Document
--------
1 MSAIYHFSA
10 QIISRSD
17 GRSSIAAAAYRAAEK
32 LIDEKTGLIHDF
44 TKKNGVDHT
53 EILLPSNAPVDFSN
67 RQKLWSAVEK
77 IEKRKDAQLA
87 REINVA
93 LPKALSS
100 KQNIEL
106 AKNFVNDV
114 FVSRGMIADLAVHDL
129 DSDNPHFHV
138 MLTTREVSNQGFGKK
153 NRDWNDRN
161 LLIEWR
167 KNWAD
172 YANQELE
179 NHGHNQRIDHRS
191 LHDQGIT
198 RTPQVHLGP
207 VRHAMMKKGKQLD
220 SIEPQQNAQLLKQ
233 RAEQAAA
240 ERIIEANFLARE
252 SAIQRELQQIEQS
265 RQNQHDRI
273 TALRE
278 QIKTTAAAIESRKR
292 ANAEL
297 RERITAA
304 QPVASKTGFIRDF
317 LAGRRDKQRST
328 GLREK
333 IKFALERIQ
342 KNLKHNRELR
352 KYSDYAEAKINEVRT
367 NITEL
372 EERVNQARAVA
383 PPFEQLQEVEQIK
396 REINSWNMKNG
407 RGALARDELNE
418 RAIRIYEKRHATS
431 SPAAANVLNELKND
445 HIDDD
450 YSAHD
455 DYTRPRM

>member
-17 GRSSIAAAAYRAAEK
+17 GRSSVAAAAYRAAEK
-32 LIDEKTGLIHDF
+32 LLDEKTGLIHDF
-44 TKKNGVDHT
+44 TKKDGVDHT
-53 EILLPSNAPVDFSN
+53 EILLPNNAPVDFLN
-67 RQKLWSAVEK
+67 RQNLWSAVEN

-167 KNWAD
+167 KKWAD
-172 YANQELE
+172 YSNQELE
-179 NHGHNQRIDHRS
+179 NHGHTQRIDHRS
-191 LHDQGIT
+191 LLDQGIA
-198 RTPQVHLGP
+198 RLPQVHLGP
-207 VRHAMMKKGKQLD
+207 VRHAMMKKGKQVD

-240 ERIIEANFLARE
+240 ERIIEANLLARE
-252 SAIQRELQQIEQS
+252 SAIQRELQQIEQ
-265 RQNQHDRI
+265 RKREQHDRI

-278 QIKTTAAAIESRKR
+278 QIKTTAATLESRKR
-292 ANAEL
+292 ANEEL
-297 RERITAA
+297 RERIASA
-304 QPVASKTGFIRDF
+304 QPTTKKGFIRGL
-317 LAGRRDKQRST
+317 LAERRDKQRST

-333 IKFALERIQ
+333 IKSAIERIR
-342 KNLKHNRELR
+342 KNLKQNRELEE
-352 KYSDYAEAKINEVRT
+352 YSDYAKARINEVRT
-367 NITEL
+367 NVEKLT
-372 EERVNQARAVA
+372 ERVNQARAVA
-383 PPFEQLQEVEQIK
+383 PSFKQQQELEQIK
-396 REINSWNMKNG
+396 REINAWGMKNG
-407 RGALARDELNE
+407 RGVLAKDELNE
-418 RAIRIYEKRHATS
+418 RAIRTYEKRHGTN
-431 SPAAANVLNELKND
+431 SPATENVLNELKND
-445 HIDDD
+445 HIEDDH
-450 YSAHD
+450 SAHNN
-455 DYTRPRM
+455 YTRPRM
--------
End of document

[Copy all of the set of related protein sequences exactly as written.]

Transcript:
1 MSAIYHFSA
10 QIISRSD
17 GRSSIAAAAYRAAEK
32 LIDEKTGLIHDF
44 TKKNGVDHT
53 EILLPSNAPVDFSN
67 RQKLWSAVEK
77 IEKRKDAQLA
87 REINVA
93 LPKALSS
100 KQNIEL
106 AKNFVNDV
114 FVSRGMIADLAVHDL
129 DSDNPHFHV
138 MLTTREVSNQGFGKK
153 NRDWNDRN
161 LLIEWR
167 KNWAD
172 YANQELE
179 NHGHNQRIDHRS
191 LHDQGIT
198 RTPQVHLGP
207 VRHAMMKKGKQLD
220 SIEPQQNAQLLKQ
233 RAEQAAA
240 ERIIEANFLARE
252 SAIQRELQQIEQS
265 RQNQHDRI
273 TALRE
278 QIKTTAAAIESRKR
292 ANAEL
297 RERITAA
304 QPVASKTGFIRDF
317 LAGRRDKQRST
328 GLREK
333 IKFALERIQ
342 KNLKHNRELR
352 KYSDYAEAKINEVRT
367 NITEL
372 EERVNQARAVA
383 PPFEQLQEVEQIK
396 REINSWNMKNG
407 RGALARDELNE
418 RAIRIYEKRHATS
431 SPAAANVLNELKND
445 HIDDD
450 YSAHD
455 DYTRPRM

>member
-17 GRSSIAAAAYRAAEK
+17 GRSSVAAAAYRAAEK
-32 LIDEKTGLIHDF
+32 LLDEKTGLIHDF
-44 TKKNGVDHT
+44 TKKDGVDHT
-53 EILLPSNAPVDFSN
+53 EILLPNNAPVDFLN
-67 RQKLWSAVEK
+67 RQNLWSAVEN

-167 KNWAD
+167 KKWAD
-172 YANQELE
+172 YSNQELE
-179 NHGHNQRIDHRS
+179 NHGHTQRIDHRS
-191 LHDQGIT
+191 LLDQGIA
-198 RTPQVHLGP
+198 RLPQVHLGP
-207 VRHAMMKKGKQLD
+207 VRHAMMKKGKQVD

-240 ERIIEANFLARE
+240 ERIIEANLLARE
-252 SAIQRELQQIEQS
+252 SAIQRELQQIEQ
-265 RQNQHDRI
+265 RKREQHDRI

-278 QIKTTAAAIESRKR
+278 QIKTTAATLESRKR
-292 ANAEL
+292 ANEEL
-297 RERITAA
+297 RERIASA
-304 QPVASKTGFIRDF
+304 QPTTKKGFIRGL
-317 LAGRRDKQRST
+317 LAERRDKQRST

-333 IKFALERIQ
+333 IKSAIERIR
-342 KNLKHNRELR
+342 KNLKQNRELEE
-352 KYSDYAEAKINEVRT
+352 YSDYAKARINEVRT
-367 NITEL
+367 NVEKLT
-372 EERVNQARAVA
+372 ERVNQARAVA
-383 PPFEQLQEVEQIK
+383 PSFKQQQELEQIK
-396 REINSWNMKNG
+396 REINAWGMKNG
-407 RGALARDELNE
+407 RGVLAKDELNE
-418 RAIRIYEKRHATS
+418 RAIRTYEKRHGTN
-431 SPAAANVLNELKND
+431 SPATENVLNELKND
-445 HIDDD
+445 HIEDDH
-450 YSAHD
+450 SAHNN
-455 DYTRPRM
+455 YTRPRM